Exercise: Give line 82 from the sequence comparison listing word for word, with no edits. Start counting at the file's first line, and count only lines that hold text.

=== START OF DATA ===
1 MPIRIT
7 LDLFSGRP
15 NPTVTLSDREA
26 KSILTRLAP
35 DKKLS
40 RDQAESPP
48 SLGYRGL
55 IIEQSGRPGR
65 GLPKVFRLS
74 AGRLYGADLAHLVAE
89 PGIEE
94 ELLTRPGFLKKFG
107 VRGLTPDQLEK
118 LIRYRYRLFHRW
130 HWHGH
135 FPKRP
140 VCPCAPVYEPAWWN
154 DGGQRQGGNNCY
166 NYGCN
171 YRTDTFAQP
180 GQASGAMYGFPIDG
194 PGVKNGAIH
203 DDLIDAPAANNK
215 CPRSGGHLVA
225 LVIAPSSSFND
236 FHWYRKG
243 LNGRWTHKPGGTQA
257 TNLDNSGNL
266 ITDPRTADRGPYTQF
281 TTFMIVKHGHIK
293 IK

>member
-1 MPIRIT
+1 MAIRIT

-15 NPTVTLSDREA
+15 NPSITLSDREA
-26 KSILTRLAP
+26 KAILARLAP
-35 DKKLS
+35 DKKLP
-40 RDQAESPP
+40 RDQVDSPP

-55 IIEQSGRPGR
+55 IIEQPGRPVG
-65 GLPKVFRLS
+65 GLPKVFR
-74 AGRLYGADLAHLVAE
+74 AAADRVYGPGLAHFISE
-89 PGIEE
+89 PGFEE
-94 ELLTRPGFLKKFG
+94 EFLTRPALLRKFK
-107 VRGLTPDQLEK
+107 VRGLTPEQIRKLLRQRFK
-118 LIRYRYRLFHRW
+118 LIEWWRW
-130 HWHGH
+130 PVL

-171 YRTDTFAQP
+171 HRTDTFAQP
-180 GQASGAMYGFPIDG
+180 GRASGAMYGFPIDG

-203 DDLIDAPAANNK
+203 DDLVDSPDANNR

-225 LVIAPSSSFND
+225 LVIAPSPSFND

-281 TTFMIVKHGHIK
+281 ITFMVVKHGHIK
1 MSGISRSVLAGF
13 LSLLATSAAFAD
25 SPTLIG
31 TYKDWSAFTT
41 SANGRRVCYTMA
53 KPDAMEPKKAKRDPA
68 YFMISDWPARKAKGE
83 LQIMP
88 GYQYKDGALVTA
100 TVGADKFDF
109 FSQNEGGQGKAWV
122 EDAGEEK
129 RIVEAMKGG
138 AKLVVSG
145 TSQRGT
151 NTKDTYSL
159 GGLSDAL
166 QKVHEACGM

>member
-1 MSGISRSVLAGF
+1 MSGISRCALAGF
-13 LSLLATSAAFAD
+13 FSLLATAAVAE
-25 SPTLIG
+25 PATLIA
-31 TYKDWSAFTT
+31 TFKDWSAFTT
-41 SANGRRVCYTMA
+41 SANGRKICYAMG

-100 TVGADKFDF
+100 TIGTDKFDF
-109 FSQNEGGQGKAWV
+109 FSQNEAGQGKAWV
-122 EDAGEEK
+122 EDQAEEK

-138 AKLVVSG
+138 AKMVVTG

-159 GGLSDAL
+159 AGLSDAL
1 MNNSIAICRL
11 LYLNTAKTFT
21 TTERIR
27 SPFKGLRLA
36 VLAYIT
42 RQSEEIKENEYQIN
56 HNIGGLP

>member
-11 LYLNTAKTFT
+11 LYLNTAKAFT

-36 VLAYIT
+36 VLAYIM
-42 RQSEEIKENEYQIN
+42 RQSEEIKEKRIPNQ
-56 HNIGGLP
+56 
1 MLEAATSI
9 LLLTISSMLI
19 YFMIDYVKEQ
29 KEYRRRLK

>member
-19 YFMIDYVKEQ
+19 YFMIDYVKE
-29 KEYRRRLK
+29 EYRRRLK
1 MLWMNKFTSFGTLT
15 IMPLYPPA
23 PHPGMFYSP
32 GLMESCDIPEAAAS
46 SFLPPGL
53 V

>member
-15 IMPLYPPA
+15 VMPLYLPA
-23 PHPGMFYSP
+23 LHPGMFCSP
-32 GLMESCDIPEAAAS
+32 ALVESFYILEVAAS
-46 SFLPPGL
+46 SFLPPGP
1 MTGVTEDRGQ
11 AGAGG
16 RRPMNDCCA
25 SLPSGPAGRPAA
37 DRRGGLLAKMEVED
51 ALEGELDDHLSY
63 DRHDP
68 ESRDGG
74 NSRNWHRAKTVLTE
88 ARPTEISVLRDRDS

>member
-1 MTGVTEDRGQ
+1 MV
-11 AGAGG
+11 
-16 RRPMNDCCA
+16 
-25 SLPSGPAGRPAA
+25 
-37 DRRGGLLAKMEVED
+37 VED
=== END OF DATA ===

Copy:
138 AKLVVSG